On Wednesday of this week, novelist Rachel Kushner will discuss her work with Paris Review editor Lorin Stein at the Brooklyn Academy of Music.

    On May 12, Facebook launched its “instant articles” feature, which is designed to help media outlets post articles directly on the social-networking site’s iOS app, which means that readers could access the articles on Facebook without actually going to the publishers’ sites. According to an article at Business Insider, “The media industry threw a tizzy around the launch. Much of the conversation focused on whether it came as a blessing or curse to online news.” On the plus side, Facebook—which launched “instant articles” in a partnership with publishers including BuzzFeed, The Atlantic, the New York Times, and National Geographic—is providing publishers with ad revenue generated by the stories. Critics, however, worried that the feature would diminish visitors at the media outlets’ sites. Business Insider writes that “for all the initial panic and industry buzz, the actual launch has been much slower and less dramatic than anyone expected.” (No articles have been posted as “instant articles” since May 13.) The Wall Street Journal reports that “publishers expect more Facebook Instant Articles later this month.”

    At its WWDC event yesterday, Apple announced its new iOS news app called, simply, “news.”

    The New York Post reports that The Primates of Park Avenue, Wednesday Martin’s just-published expose of the ruthless lives of rich moms on the Upper East Side, is “full of lies,” and that a “review of the best seller found holes big enough to drive an Escalade through.” According to the article, Simon and Schuster, Martin’s publisher, announced on Sunday that they will now add a disclaimer to the book.

  • June 8, 2015

    The stage adaptation of Alison Bechdel’s graphic memoir Fun Home won the Tony for Best Musical.

    Ha Jin

    Ha Jin

    In response to Book Expo America’s spotlight on China, Jonathan Franzen, Ha Jin, Francine Prose, Murong Xuecun, and A.M. Homes staged a protest on the steps of the New York Public Library, reading works by Chinese authors who had been imprisoned and censored, and holding pictures of artist Ai Weiwei and the Tibetan writer Woeser. At the New Yorker, Christopher Beam reports on the dissent, and reaffirms what many noticed when walking by the large, front-and-center China section at BEA: that it did not receive many visitors. Of the China events, Beam writes: “If anything, the China-themed events highlighted the failure of Chinese publishers to sell books abroad, and reflected the challenges the country faces as it tries to improve its public image and export its culture around the world.”

    The PressGazette gives an overview of Alan Rusbridger’s just-concluded twenty-year tenure as the head of The Guardian, giving special attention to the paper’s coverage of Edward Snowden and Wikileaks, and also dwelling on Rusbridger’s approach to digital media. As the publication’s daily print circulation has dropped from 400,000 to 180,000, and daily digital visits have reached 7,000,000, Guardian media has lost £300 million over the past decade. But Rusbridger “clearly sees the huge losses as a price worth paying to secure the future of The Guardian.” He says: “We made £80m in digital last year and I think we are budgeting to make £100m in digital this year. That would be roughly the transition point at which digital was earning more than non-digital.”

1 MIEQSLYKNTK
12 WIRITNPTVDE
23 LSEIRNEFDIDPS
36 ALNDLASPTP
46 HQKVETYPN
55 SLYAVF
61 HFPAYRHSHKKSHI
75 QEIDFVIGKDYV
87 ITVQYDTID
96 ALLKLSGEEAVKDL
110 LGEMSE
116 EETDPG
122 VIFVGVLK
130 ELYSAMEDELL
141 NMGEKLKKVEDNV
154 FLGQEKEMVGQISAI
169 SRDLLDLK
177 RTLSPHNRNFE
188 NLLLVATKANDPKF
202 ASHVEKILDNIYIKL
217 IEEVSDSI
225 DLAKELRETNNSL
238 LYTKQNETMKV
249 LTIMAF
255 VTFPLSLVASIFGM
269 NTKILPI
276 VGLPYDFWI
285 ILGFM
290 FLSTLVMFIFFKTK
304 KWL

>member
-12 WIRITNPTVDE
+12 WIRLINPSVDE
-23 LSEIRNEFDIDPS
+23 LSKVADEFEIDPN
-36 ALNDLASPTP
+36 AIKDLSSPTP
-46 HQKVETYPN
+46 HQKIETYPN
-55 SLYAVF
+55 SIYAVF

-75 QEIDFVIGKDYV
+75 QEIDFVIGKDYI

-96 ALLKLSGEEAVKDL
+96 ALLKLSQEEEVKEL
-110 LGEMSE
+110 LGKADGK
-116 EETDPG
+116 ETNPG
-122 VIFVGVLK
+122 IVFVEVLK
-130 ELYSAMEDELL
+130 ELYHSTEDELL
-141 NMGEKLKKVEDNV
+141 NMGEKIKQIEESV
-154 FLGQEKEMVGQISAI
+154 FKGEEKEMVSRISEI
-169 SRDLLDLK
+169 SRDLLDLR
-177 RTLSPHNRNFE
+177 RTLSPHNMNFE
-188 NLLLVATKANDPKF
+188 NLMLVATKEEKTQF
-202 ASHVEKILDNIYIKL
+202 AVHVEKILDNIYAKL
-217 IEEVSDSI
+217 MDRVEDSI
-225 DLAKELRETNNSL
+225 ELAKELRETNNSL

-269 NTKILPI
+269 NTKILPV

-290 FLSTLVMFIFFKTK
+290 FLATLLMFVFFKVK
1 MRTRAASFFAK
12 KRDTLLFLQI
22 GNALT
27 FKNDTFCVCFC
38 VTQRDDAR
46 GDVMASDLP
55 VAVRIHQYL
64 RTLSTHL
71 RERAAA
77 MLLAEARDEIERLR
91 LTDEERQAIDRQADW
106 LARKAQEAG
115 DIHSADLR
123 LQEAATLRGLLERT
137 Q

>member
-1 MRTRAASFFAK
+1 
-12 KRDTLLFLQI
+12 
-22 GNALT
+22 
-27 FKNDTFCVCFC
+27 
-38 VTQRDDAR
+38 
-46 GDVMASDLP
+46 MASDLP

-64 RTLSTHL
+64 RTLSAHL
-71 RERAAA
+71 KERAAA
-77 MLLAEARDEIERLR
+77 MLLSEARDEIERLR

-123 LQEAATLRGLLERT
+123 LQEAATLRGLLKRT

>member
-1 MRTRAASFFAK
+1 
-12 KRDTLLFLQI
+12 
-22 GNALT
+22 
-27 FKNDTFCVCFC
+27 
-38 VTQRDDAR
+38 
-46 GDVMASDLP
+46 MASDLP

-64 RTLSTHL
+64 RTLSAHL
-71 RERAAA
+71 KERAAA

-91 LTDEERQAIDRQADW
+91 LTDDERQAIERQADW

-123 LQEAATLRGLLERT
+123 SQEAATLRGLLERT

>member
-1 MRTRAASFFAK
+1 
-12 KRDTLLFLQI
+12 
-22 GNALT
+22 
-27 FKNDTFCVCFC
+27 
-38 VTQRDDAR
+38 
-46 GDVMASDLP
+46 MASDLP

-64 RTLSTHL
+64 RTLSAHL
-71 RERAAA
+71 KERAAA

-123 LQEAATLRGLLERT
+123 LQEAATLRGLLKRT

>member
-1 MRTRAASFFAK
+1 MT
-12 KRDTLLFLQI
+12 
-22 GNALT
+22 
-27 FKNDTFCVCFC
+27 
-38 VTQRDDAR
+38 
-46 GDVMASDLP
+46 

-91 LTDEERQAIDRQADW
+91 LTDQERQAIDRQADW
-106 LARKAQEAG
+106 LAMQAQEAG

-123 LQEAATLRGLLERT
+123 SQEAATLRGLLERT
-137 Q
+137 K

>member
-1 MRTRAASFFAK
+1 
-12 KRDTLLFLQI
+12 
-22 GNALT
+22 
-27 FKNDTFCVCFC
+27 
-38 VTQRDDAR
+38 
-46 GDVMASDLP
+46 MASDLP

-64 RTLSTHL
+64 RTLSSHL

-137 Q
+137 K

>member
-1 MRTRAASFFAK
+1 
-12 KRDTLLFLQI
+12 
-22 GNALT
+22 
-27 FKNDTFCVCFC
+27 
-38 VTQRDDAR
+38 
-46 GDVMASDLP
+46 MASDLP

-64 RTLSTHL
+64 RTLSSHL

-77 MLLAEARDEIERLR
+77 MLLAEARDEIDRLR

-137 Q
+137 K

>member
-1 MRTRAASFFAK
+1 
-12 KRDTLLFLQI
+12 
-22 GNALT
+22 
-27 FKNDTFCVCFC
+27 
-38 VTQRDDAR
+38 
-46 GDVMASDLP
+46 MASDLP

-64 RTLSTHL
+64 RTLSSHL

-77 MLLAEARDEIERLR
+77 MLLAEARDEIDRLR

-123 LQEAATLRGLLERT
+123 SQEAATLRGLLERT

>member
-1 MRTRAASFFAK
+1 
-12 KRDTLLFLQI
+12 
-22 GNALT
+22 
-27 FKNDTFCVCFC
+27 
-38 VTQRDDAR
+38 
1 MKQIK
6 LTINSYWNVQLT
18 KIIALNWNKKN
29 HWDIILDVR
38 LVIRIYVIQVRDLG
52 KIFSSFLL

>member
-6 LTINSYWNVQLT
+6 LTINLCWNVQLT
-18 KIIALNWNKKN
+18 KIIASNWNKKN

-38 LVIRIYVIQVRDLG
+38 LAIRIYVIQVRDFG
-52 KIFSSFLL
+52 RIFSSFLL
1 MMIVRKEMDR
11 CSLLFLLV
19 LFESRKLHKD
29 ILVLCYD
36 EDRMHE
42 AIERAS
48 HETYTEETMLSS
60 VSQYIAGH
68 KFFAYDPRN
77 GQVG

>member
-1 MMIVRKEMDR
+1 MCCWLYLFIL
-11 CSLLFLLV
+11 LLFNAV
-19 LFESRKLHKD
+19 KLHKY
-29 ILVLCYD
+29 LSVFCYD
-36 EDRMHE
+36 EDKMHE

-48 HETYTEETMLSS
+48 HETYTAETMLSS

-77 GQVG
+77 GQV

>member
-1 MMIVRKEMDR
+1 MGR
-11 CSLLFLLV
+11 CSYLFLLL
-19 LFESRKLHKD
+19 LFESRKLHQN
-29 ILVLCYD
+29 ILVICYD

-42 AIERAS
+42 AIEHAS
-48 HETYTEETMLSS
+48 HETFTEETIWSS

When P.T. Anderson’s adaptation of Inherent Vice came out late last year, some cinephilic sleuths thought they had spotted the notorious media-shunning and photograph-phobic Thomas Pynchon himself in the film, following a statement from star Josh Brolin that the author had made a cameo. But the person some have said bears an uncanny resemblance to what Pynchon is now supposed to look like is not, in fact, Pynchon. He is the actor Charley Morgan, who has appeared in The Wolf of Wall Street and Lincoln, among other movies.

    The Atlantic sheds light on Jeb Bush’s and Hillary Clinton’s favorite books.

    At The Guardian, Marta Bausells gives an overview of books that got their start on Kickstarter—and picks “ten of the best crowdfunded literary projects,” which includes a special edition of Don Quixote and a self-published illustrated book about black cats.

    Gideon Lewis-Kraus has written a thoughtful article about the quest for computerized translation, and the questions it raises. As Susan Bernofsky—who has published English translations of Kafka, Robert Walser, and others—tells him, “They create the impression that translation is not an art.”

  • June 5, 2015

    In the wake of yesterday’s announcement that Gawker’s editorial employees have voted to unionize—joining the Writers Guild of America, East—a Politico staffer has asked his colleagues to redouble their efforts to unionize as well. As Erik Wemple pointed out on his blog earlier this year, it may be a tough sell.

    Ali Smith. Photo by Tim Duncan.

    Ali Smith. Photo by Tim Duncan.

    Ali Smith has been awarded the Baileys Women’s Prize for Fiction for her novel How to Be Both.

    At Vanity Fair, a profile of power couple Chris Hughes and Sean Eldridge includes new details about the mass exodus at the New Republic a few years after Hughes took charge.